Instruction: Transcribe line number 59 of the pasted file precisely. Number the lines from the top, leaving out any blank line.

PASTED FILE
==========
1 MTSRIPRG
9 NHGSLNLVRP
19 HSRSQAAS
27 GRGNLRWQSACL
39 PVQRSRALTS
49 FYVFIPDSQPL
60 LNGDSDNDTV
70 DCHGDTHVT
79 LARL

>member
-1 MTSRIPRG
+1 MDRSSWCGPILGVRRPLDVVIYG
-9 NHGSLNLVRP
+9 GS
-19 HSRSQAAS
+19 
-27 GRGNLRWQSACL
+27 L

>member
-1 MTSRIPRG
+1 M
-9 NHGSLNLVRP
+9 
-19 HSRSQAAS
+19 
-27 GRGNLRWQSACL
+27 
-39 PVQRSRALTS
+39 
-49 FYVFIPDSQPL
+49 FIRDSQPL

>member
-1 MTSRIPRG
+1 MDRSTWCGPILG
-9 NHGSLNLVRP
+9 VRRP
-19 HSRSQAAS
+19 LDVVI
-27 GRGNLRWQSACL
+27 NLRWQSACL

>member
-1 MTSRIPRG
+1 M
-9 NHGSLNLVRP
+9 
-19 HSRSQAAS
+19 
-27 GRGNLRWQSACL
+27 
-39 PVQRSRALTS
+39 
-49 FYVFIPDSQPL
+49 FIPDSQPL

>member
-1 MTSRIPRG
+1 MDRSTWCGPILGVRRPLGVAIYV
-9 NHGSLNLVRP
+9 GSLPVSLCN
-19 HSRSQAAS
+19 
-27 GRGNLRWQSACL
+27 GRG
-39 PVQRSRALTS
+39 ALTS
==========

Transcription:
-19 HSRSQAAS